Six years ago, the FBI took on a challenge: To review what it called cold-case killings from the civil rights era. The investigation into 112 cases from the 1950s and 1960s is winding down, and civil rights activists are weighing the FBI's efforts.
The review comes with word this week of the death of a man who'd been named, by a newspaper investigation, as a possible suspect in one notorious case.
Host Scott Simon talks to NPR's David Folkenflik about the Justice Department's seizure of phone records of Associated Press reporters and editors, and Bloomberg's secret monitoring of its sources' and customers' activities.
NPR's Ari Shapiro joins host Scott Simon to talk about the Obama administration's week. The president was buffeted by revelations that the IRS had targeted Tea Party groups seeking tax-exempt status and that the Justice Department had subpoenaed reporter phone records. On top of that, Republicans continue to allege that the White House engaged in a cover-up of talking points about the attack in Benghazi, Libya.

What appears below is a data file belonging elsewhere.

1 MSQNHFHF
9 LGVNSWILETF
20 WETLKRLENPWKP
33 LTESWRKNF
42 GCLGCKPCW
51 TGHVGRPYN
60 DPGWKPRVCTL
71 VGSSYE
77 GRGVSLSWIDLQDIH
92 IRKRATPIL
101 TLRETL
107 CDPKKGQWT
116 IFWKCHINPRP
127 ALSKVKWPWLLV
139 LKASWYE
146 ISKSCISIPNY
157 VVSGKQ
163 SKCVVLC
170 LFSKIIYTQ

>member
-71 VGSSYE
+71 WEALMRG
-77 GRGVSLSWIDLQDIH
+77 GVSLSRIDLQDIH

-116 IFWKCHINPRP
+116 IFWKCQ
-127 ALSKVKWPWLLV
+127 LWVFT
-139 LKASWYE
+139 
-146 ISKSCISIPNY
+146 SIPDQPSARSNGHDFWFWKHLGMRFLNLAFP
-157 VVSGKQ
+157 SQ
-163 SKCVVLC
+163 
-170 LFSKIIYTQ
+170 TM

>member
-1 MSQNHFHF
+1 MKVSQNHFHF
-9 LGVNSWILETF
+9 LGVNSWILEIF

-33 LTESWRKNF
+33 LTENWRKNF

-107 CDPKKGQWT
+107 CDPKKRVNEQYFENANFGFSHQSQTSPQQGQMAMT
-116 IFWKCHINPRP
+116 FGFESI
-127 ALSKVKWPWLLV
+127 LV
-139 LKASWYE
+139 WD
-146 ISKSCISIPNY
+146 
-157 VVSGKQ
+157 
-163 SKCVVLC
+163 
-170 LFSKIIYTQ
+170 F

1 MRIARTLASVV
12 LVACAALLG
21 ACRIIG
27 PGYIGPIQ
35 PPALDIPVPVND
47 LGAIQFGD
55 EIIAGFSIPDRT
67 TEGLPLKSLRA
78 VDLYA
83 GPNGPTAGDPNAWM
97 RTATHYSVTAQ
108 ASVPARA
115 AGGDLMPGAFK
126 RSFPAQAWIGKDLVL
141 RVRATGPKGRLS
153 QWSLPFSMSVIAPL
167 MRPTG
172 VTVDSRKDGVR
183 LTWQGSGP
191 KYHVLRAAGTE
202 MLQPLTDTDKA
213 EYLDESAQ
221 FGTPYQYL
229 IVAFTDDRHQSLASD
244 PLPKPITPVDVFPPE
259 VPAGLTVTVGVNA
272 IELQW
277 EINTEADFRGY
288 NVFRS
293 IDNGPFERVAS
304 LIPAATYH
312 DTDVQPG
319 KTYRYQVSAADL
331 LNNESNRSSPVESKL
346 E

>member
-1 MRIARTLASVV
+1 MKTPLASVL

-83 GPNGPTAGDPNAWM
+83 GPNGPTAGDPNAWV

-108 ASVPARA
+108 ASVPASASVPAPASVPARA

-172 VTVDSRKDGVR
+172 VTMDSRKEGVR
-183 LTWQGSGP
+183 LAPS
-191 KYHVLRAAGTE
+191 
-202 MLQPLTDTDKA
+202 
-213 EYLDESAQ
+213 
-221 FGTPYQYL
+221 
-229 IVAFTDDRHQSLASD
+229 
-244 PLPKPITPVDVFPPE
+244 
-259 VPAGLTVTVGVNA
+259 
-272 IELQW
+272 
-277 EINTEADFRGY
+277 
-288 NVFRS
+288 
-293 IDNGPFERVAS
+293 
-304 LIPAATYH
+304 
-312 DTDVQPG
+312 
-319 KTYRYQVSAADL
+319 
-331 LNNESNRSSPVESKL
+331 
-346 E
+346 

This week, the National Transportation Safety Board recommended lowering the legal limit of blood alcohol content for drivers to .05 or even lower. Currently, it's illegal to drive in all states with a BAC of .08 or higher. Host Scott Simon speaks with Dr. Anthony Liguori of Wake Forest School of Medicine about alcohol's impact on driving ability.